I have always been amazed by the excellent visibility found when diving the blockships of Burra Sound. Despite being conveniently shallow, the short or non-existent slack water and screaming currents mean that these are not dives for beginners or the faint-hearted.
On my last trip to Orkney I was introduced to the eastern blockships, made obsolete by the Churchill barriers of WW2. These wrecks are even shallower but not subject to current, making them suitable for absolute beginners.
From the north end of barrier 2 you can cover seven ships in one long dive. Only two, the 1589-ton Teeswood and 1185-ton Argyle, were scuttled in 1914, the remaining five having been added at the start of WW2.

U18 – the first U-boat into the Flow
Approaching the Pentland Firth at night, U18 was guided by the Pentland Skerries lighthouse. Waiting for daylight and with batteries fully charged, on 22 November the U-boat navigated through Hoxa Sound into Scapa Flow to find the anchorage empty.
Exiting the flow again through Hoxa Sound, U18’s periscope was spotted and the U-boat rammed by the minesweeping trawler Dorothy Gray.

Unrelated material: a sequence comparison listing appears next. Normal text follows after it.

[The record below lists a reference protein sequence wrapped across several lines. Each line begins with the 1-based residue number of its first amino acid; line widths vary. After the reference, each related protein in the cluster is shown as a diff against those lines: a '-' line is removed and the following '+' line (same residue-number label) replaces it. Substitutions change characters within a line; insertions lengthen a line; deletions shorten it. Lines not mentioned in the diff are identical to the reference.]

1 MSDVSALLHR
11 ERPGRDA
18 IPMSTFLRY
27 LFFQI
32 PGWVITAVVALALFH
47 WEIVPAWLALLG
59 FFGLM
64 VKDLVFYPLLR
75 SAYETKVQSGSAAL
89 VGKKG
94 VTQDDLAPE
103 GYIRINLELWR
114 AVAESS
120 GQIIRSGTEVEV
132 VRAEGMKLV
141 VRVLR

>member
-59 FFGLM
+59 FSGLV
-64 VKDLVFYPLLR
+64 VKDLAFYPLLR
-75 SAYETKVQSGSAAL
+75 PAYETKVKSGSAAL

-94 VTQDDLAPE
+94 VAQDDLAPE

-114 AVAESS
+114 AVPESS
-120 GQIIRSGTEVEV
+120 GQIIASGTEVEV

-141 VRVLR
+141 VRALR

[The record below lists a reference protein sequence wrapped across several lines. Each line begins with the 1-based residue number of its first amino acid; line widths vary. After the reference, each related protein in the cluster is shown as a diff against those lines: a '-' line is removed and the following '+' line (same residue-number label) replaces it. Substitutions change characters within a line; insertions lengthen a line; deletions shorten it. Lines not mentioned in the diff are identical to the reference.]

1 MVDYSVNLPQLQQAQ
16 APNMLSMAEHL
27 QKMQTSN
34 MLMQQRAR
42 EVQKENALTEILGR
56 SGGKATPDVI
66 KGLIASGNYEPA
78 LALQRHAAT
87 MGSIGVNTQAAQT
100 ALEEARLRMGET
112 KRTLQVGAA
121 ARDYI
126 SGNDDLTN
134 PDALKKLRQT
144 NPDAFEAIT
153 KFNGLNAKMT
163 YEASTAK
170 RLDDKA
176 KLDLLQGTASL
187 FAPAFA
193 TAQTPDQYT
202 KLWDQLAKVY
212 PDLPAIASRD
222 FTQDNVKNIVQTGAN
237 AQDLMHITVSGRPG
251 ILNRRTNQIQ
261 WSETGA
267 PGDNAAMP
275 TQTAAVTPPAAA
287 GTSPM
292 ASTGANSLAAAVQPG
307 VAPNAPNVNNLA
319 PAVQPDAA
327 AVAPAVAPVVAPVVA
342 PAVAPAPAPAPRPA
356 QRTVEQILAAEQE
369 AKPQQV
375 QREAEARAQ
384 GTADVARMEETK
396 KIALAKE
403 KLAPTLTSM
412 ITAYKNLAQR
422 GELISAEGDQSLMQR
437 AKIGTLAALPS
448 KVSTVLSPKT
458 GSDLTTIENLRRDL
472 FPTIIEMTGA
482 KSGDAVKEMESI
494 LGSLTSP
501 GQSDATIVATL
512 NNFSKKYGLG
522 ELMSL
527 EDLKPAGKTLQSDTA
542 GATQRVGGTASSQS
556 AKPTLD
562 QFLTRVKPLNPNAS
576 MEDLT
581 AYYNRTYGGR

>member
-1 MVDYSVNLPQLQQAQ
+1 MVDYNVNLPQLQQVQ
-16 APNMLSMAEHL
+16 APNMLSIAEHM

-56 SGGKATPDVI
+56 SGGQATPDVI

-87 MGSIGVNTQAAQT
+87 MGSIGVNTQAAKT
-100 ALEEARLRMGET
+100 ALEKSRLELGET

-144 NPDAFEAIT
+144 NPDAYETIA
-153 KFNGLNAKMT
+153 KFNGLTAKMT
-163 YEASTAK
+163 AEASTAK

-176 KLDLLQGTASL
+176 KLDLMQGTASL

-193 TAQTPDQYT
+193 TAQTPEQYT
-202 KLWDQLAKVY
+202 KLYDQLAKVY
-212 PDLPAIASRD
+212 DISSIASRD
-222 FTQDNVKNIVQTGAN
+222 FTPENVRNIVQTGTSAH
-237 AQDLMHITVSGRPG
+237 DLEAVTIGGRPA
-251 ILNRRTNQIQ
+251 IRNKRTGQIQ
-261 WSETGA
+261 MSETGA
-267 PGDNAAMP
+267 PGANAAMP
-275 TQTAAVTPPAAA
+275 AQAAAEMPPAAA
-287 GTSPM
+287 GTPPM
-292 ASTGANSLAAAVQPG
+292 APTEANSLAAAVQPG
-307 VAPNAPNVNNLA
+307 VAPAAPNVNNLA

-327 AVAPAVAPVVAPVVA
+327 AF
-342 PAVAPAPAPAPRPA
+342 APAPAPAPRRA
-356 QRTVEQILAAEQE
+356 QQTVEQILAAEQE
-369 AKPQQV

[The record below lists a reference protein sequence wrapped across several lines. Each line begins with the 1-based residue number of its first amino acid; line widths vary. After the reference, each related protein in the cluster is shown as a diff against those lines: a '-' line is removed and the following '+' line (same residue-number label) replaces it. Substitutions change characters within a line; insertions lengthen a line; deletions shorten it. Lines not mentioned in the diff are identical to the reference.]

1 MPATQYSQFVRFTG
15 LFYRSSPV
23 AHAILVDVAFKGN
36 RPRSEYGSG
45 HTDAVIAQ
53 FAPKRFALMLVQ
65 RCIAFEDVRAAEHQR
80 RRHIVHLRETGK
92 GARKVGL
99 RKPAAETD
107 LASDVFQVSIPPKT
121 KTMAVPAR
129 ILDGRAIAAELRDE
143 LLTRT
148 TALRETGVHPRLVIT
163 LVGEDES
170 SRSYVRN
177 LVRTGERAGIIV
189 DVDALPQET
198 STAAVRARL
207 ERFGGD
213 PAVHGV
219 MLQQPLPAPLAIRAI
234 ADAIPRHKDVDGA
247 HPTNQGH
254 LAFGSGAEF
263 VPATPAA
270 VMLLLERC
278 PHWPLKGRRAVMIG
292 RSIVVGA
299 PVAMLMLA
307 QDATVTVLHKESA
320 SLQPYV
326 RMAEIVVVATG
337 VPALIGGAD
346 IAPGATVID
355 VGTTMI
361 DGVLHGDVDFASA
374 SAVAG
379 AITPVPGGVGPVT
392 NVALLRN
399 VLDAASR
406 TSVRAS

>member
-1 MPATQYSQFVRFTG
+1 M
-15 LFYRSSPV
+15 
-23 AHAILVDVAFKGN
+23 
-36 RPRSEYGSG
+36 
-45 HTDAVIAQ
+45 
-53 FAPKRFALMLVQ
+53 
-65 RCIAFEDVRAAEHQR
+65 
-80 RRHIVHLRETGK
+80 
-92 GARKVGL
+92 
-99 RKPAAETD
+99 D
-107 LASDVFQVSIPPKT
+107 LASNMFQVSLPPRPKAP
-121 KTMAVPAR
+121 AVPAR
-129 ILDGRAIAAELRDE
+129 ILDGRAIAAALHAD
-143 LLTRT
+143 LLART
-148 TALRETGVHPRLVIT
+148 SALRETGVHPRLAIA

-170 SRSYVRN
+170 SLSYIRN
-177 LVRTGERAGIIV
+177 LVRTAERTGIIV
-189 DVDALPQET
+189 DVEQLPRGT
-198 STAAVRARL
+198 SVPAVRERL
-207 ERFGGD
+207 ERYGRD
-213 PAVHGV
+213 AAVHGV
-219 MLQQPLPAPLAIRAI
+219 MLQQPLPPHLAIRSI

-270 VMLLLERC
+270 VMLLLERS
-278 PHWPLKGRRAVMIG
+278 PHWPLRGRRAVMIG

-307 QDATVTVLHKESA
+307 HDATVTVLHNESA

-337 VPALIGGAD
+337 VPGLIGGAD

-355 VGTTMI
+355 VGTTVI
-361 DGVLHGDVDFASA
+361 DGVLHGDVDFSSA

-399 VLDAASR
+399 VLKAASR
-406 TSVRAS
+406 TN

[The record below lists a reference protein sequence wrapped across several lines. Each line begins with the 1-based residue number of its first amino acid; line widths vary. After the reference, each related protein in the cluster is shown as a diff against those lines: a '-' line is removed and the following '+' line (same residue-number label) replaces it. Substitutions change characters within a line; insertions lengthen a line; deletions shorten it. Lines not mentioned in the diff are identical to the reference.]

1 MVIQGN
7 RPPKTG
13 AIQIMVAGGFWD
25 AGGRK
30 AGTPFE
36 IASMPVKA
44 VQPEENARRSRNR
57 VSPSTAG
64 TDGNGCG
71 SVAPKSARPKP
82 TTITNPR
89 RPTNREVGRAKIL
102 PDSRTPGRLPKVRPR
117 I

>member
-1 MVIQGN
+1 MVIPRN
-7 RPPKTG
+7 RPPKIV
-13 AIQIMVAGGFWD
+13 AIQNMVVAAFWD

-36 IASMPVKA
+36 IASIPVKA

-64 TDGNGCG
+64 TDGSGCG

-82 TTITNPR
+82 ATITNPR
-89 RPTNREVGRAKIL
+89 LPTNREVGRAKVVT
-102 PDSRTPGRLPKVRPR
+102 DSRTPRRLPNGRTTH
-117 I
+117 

While badly damaged and with little control of depth, U18 continued her escape, alternating between striking the seabed and breaching the surface.
Next to ram the U-boat was the destroyer HMS Garry. U18 surrendered, the crew abandoning ship and scuttling their boat in the Pentland Firth.
I asked Kevin Heath about the wreck and he tells me that while he has not dived it himself, U18 lies at 70m in a trough between sand waves and is a difficult dive to plan because of the fierce tides of the Pentland Firth.
The wreck is reported to be remarkably intact, standing upright with the deck-plating rotted through and a large gouge at the stern where the ramming took place.
On 23 November U16 also entered Scapa Flow to find the fleet absent but, unlike U18, managed to escape undetected.

HMS Hood – the Portland blockship
The first all-metal constructed battleship to bear the name HMS Hood was a modified variant of the 1889 order of Royal Sovereign-class battleships.
While the other seven ships mounted their guns in barbettes, Hood was fitted with heavier turrets and had a lower freeboard. This in turn reduced seaworthiness, and led to her serving mostly in the Mediterranean.
By the early 1900s Hood was so obsolete that she was placed in reserve and then used as a receiving ship, moored at Queenstown in Ireland. In 1911 Hood was towed to Portsmouth and modified with “secret” underwater bulges to be tested as a means of torpedo protection.